Why Anti-Inflammatory Medications Don’t Work For Neuropathic Inflammation

Anti-inflammatory medications target the AA-inflammation and often do so by blocking cyclooxygenase. Blocking cyclooxygenase does not affect the N inflammation pathways. Anti-inflammatory medications have some pain-relieving ability other than just by blocking AA inflammation, so they can be useful, although seldom strikingly useful.


How Do Bad Nerves Affect Other Structures

(ie, ligaments, tendons, and cartilage) And Cause Chronic Pain?


Hilton’s Law: TRPV1 nerves connect to all other structures and interconnect with each other.

Hilton’s Law indicates that nerves that cover the skin are joined by nerves from joints, ligaments, and tendons on their way to the spinal cord.


Switching Road Signs”  :   How to transport good or bad proteins to ligaments, tendons, joints, nerves

In many spy novels, a trick often used is to switch directional arrow signs to point in the incorrect direction. Sensory nerves (including TRPV-1 nerves) are equally good at conducting (and transporting proteins) both forward and backward along nerves. On the way to the spinal cord there are many branches that come together, not only from the skin, but from other structures. These proteins can easily “have the road sign switched” and transport their proteins backwards along nerve paths and into other structures. Thus, any irritative protein produced by TRPV-1 nerves can have a wide influence on structures in the area.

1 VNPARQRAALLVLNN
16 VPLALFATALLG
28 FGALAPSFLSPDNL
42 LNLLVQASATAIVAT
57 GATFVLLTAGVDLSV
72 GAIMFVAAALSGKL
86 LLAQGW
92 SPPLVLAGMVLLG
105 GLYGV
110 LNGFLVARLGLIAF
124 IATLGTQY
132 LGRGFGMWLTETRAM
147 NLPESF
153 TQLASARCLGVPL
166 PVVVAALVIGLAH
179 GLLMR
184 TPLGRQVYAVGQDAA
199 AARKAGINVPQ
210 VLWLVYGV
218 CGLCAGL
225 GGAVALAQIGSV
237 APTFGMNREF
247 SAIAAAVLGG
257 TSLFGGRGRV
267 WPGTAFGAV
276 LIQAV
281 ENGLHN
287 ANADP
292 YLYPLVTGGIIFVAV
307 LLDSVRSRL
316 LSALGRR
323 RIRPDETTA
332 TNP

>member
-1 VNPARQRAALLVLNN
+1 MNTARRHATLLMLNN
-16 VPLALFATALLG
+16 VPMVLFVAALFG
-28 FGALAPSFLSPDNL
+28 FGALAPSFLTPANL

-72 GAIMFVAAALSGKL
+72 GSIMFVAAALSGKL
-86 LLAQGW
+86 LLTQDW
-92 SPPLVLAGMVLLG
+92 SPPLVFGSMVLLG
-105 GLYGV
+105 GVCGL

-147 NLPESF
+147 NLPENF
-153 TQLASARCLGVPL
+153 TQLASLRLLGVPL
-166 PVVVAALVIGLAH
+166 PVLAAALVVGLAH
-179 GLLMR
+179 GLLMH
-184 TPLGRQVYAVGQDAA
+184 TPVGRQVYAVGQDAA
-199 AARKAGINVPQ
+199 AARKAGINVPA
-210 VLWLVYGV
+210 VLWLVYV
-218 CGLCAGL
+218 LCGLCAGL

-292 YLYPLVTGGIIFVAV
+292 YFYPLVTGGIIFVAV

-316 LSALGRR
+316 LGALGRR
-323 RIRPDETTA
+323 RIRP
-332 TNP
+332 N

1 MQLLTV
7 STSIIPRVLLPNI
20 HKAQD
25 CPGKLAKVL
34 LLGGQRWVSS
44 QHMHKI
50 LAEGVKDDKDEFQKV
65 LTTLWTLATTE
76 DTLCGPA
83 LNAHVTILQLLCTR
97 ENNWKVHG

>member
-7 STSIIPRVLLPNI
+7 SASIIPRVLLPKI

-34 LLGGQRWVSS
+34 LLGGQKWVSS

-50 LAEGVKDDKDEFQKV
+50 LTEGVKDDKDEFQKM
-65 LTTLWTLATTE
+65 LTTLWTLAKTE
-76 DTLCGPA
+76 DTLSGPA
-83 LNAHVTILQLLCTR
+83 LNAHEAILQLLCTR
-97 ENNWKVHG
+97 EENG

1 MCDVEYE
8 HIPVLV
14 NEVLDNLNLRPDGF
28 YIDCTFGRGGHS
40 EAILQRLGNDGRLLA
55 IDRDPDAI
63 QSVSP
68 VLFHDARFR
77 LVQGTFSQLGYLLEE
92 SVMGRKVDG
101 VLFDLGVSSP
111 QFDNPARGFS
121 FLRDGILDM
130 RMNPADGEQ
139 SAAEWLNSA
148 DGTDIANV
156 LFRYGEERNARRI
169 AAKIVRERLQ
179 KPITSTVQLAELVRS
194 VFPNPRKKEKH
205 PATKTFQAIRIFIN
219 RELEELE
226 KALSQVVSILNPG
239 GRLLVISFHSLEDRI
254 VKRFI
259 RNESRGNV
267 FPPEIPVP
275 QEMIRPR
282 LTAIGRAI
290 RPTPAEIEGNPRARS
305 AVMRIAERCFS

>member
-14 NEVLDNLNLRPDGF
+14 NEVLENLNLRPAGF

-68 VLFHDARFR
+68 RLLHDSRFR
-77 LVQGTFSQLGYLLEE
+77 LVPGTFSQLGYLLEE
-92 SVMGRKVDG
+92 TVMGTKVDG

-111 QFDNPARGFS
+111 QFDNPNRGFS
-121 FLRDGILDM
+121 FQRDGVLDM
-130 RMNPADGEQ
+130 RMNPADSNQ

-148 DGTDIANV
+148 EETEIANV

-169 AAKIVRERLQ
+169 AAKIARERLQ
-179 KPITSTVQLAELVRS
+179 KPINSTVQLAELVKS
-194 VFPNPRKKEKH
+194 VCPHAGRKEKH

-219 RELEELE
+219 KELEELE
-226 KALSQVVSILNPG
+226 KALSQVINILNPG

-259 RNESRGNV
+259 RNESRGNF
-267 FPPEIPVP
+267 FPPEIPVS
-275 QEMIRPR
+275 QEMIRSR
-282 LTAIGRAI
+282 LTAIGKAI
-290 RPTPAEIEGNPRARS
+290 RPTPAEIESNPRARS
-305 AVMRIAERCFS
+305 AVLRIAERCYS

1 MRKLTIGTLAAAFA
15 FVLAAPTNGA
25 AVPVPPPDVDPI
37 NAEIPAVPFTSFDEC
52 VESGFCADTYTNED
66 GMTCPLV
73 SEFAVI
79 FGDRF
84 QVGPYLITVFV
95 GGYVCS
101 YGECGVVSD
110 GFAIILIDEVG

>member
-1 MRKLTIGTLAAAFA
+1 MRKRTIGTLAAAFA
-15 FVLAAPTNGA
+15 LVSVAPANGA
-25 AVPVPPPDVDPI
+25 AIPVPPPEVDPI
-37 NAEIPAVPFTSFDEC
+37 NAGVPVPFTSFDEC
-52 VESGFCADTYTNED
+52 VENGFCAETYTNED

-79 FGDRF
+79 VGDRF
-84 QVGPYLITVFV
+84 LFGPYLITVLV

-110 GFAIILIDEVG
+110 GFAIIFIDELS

How to Make A TRPV-1 Nerve Behave Badly, and

Why Nerves Under the Skin Are Commonly Affected



An important quality of TRPV-1 sensory nerves

Animal studies have clearly demonstrated that simply surrounding a nerve around its entire circumference, even without squeezing it, will shut off fast conduction in that nerve, and cause it to behave abnormally. This depiction illustrates how merely touching a nerve on all sides will lead to a swelling reaction. Although the nerve was merely touched, the area can become a point of constriction as the nerve swells on either side of the constriction. Those patients that have heard of Morton’s Neuroma in feet may be interested that this is how nerves in the feet swell up and become neuromas.


"Skin Nerves" in humans are very easy to damage and become pain sources…

These figures show how sensory nerves travel along the skin and then suddenly dive through a layer of fascia to make their way between muscles to travel deeper toward the spinal cord. The first figure shows the collarbone (clavicle) and neck of a person from the front and a very important nerve that has three parts that dive through fascia above the collarbone. The second figure shows openings in the fascia to allow the nerve to make its way through more easily. These nerves or the fascia are very easy to damage since they are right on the surface. If the fascia does not work right it can “button hole” the nerve, as seen in the last figure. Because these nerves are so “claustrophobic,” they begin acting abnormally quickly.


Skin Nerves Are Easy to Keep Irritated By Muscle Contraction, Being Hit, or by Holding Positions (ie, bad posture)

Because muscles are contracting frequently, and because skin nerves are flat and often change direction suddenly to dive between muscle layers, the TRPV-1 nerves from the skin are easily irritated. Also, they are so easy to hit. For example, notice on this picture the location of nerves on the front of the knee. Hitting the knee cap or on the side of the knee cap could irritate these nerves and make them swell, and thus have more difficulty fitting through the hole in the fascia.



Three studies have now been published, all consecutive patient type...

1)  Lyftogt J. Prolotherapy for recalcitrant lumbago. Australas Musculoskeletal Med 2008;13(5):18-20.